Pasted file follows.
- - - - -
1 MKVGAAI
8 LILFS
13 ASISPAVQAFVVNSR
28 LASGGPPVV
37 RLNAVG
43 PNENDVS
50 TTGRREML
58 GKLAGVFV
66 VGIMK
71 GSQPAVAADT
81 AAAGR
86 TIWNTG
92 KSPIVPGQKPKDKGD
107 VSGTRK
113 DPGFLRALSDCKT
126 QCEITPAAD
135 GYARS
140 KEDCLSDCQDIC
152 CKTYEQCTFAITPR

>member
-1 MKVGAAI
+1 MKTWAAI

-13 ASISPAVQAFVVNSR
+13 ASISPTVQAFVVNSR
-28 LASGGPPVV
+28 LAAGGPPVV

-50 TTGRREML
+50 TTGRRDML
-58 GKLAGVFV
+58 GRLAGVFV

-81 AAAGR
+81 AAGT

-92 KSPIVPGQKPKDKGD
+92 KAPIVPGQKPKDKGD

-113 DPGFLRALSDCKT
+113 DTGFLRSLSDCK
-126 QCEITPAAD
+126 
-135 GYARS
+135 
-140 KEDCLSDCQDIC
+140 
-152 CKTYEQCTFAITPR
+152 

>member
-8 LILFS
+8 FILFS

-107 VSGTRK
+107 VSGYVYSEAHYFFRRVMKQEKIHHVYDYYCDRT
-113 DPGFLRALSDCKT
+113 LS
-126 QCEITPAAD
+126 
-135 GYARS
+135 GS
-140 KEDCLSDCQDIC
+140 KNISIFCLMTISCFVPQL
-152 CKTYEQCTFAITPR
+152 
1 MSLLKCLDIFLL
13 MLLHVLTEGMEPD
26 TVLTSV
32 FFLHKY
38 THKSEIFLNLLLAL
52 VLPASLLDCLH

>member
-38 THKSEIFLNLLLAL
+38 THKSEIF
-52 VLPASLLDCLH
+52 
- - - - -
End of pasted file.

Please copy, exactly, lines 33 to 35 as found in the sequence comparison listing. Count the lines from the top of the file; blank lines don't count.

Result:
-92 KSPIVPGQKPKDKGD
+92 KAPIVPGQKPKDKGD

-113 DPGFLRALSDCKT